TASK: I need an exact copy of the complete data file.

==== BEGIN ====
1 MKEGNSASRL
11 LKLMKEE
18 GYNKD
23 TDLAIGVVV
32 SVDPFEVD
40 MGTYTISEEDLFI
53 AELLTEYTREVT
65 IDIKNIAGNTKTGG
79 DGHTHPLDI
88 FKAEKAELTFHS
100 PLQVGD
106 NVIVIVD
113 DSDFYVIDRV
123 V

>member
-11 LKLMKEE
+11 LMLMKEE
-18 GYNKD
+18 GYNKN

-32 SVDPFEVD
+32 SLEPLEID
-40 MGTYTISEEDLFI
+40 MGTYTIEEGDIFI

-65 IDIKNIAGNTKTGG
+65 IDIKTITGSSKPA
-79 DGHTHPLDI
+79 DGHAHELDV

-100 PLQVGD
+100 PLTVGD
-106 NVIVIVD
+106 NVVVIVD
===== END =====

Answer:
1 MKEGNSASRL
11 LKLMKEE
18 GYNKD
23 TDLAIGVVV
32 SVDPFEVD
40 MGTYTISEEDLFI
53 AELLTEYTREVT
65 IDIKNIAGNTKTGG
79 DGHTHPLDI
88 FKAEKAELTFHS
100 PLQVGD
106 NVIVIVD
113 DSDFYVIDRV
123 V

>member
-11 LKLMKEE
+11 LMLMKEE
-18 GYNKD
+18 GYNKN

-32 SVDPFEVD
+32 SLEPLEID
-40 MGTYTISEEDLFI
+40 MGTYTIEEGDIFI

-65 IDIKNIAGNTKTGG
+65 IDIKTITGSSKPA
-79 DGHTHPLDI
+79 DGHAHELDV

-100 PLQVGD
+100 PLTVGD
-106 NVIVIVD
+106 NVVVIVD